Jamming the Gears

Are These Front-Line Fighters Eco-Heroes or Eco-Terrorists?

‘“On October 16, 1997, my Eureka, California District Office was rocked by what sounded like a thunderous explosion. In fact, the sound was that of a 500-pound tree stump being dumped off a truck onto the office foyer floor. Upon responding to the horrific sound, my two female staff members were greeted by the visage of several Earth First! terrorists, one wearing a black ski mask, and another wearing dark goggles and a hood. The masked marauders—wearing combat boots and dressed in black from head to toe—and their cohorts, after the initial ‘stump drop,’ then dumped four large garbage bags of sawdust, pine needles and leaves all over the congressional office, over computers, desks and the floor.”

This excerpt from the testimony of Representative Frank D. Riggs (R-CA) before the House Judiciary Subcommittee on Crime describes a typical encounter with “eco-commandos.” Not all such actions stop at the basically symbolic, as did the congressman’s relatively innocuous encounter. Nor are they often as public: most are clandestine nocturnal forays. Examples include animal liberation raids, which disrupt scientific research and cause damage to factory farms; business and academic sabotage, sometimes including bomb detonations; and “monkey-wrenching,” aimed at stopping logging and construction projects by ruining tools and vehicles.

The media coined the phrase “eco-terrorism,” but some activists prefer “eco-tage” (a variation on sabotage) or “direct action.” Activists’ backgrounds and beliefs vary. Rodney Coronado, now with Earth First!, is a Yaqui Indian associated with several animal liberation raids and the sinking of two unoccupied Icelandic whaling ships. Critics have labeled some, like David Barbarash, spokesperson for the Animal Liberation Front (ALF), anarchist.

Barbarash confirms only that the group seeks to “liberate” animals from laboratories and factory farms, and to “destroy the property of animal abusers.” The latter can include “mischief” like spraypainting furrier shop windows, or more drastic action like “setting fires to buildings where the abuse is committed.” Common denominators in all activists are belief in environmental or animal rights causes, and disillusionment with traditional governmental means of accomplishing reform. “If you want to torture or kill an animal then you’re an upstanding member of society; if you want to save an animal from these people, then you’re labeled a terrorist!” Barbarash argues.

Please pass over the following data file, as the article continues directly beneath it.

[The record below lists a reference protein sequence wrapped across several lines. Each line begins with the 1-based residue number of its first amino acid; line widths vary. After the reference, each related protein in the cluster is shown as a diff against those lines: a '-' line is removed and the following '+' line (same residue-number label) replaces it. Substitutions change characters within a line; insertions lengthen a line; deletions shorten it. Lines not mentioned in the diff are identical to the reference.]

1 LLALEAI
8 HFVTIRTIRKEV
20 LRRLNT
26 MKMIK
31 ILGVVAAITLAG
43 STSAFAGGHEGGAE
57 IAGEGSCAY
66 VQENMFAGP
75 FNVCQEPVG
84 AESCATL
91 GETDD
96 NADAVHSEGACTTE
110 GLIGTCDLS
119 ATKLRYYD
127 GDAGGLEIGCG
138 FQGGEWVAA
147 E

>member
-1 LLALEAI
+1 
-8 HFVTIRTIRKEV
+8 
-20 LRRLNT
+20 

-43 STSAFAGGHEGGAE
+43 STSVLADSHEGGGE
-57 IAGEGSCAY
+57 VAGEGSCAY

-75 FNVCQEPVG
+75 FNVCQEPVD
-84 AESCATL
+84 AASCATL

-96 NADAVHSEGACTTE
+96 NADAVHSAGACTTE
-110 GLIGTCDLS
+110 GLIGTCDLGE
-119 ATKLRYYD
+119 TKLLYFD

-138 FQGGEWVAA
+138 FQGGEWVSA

The jewel in direct action’s crown was the October 1998 explosion that caused $12 million in damages to the Vail ski resort. The act came shortly after Vail Resorts won a court battle against environmental groups, which had claimed Vail’s proposed expansion would ruin plans to reintroduce the lynx to the mountain. “On behalf of the lynx, five buildings and four ski lifts at Vail were reduced to ashes,” the Earth Liberation Front (ELF) statement said. “We will be back if this greedy corporation continues to trespass into wild and unroaded areas. For your safety and convenience, we strongly advise skiers to choose other destinations until Vail cancels its inexcusable plans for expansion.” Shortly after the event, Vail Resorts CEO Adam Aron announced, “We will take [these threats] seriously so our guests do not have to worry”—proving to many activists that eco-terrorism could have noticeable results.